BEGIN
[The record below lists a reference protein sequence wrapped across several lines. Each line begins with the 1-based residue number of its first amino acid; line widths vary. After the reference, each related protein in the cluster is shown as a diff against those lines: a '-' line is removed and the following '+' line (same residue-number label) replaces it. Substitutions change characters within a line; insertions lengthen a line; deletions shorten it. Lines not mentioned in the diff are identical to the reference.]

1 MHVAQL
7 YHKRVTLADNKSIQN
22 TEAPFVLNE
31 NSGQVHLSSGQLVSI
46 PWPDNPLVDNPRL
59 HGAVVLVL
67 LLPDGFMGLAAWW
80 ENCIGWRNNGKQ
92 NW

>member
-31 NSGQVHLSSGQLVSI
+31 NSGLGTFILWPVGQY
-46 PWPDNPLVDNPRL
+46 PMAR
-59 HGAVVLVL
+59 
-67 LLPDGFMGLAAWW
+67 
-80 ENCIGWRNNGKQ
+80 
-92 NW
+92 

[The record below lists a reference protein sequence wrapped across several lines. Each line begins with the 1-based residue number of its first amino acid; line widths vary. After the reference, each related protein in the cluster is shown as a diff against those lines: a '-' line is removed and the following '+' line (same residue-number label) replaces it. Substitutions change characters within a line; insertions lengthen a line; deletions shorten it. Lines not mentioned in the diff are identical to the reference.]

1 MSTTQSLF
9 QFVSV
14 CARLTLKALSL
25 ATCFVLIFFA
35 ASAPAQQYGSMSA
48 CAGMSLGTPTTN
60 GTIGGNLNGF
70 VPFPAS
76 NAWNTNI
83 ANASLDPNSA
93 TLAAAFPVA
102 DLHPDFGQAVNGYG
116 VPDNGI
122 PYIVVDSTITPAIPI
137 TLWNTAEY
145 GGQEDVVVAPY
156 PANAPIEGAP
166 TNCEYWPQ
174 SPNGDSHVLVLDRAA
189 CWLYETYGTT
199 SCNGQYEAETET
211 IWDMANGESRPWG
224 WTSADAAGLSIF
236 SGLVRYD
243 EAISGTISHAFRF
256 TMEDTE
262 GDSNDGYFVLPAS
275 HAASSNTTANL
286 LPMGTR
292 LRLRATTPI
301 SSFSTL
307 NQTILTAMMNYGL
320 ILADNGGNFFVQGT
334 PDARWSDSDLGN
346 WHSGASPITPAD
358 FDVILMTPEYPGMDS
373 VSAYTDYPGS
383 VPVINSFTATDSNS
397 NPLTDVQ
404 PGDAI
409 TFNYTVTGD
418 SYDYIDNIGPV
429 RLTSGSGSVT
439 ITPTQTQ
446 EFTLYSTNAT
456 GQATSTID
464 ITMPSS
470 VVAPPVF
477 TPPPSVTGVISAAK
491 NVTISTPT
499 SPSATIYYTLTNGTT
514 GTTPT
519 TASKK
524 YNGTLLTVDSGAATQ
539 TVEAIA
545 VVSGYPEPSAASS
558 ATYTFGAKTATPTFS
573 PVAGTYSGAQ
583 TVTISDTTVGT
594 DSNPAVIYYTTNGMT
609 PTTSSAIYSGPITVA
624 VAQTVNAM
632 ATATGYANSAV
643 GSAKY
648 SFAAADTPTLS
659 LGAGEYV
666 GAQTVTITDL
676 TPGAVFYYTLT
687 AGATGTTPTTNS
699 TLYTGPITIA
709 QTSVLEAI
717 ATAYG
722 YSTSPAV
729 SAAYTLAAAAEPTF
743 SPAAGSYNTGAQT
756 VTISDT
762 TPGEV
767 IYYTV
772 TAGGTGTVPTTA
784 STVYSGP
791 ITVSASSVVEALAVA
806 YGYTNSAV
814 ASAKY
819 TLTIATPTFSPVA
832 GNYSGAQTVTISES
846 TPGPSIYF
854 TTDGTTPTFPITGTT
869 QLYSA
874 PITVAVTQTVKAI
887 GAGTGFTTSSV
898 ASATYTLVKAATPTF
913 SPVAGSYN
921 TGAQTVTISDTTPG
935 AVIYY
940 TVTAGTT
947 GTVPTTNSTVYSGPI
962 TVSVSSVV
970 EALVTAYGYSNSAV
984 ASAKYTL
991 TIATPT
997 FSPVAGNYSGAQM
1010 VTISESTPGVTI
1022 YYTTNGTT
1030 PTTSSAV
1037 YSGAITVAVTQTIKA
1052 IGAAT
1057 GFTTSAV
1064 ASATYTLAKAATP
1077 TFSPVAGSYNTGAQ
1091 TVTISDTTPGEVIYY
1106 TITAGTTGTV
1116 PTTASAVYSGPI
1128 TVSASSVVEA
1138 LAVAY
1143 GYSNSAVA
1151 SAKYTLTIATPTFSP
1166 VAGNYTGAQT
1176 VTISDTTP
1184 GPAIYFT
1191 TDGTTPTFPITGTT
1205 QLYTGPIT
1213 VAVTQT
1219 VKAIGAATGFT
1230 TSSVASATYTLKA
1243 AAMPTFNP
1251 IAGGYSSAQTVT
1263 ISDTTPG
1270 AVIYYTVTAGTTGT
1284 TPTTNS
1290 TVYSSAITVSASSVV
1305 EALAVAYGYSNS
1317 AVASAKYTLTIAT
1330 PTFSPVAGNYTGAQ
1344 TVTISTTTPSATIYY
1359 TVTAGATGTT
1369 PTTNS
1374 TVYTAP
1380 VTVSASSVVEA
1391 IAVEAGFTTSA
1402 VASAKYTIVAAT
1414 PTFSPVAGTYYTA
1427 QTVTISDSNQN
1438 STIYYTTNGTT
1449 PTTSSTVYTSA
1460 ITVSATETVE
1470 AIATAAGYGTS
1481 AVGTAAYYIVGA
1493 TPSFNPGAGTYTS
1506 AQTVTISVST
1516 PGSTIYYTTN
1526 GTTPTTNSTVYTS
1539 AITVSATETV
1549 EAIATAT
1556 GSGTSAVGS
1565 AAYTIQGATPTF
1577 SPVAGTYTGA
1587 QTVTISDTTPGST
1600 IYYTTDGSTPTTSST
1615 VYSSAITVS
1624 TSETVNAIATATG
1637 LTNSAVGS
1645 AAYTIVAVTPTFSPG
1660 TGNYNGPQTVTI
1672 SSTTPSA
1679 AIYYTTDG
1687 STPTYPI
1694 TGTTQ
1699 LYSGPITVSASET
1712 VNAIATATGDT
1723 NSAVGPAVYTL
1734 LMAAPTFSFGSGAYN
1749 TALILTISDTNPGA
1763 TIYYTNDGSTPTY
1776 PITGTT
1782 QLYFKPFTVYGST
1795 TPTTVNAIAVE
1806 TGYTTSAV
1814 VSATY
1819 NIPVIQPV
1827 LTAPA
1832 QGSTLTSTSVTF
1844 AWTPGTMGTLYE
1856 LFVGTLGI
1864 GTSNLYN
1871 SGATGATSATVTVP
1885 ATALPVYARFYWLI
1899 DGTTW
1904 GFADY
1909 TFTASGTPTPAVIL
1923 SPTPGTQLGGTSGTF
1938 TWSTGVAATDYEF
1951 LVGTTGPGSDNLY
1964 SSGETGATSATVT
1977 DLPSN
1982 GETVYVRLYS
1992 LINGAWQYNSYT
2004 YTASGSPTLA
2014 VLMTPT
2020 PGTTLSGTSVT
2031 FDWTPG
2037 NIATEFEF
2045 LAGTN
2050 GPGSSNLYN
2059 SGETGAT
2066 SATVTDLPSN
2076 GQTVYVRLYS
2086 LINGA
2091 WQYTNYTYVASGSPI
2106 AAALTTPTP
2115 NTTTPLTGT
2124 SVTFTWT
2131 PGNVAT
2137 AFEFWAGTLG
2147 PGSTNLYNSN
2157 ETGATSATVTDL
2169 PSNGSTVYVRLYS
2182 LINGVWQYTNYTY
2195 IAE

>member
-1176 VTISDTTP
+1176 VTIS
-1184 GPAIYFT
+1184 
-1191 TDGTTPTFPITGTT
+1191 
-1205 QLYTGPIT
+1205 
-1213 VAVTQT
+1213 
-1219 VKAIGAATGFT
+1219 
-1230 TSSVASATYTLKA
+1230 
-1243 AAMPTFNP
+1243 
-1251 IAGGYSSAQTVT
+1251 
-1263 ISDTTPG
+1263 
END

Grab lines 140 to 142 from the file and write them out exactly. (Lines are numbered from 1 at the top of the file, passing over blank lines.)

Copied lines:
1151 SAKYTLTIATPTFSP
1166 VAGNYTGAQT
1176 VTISDTTP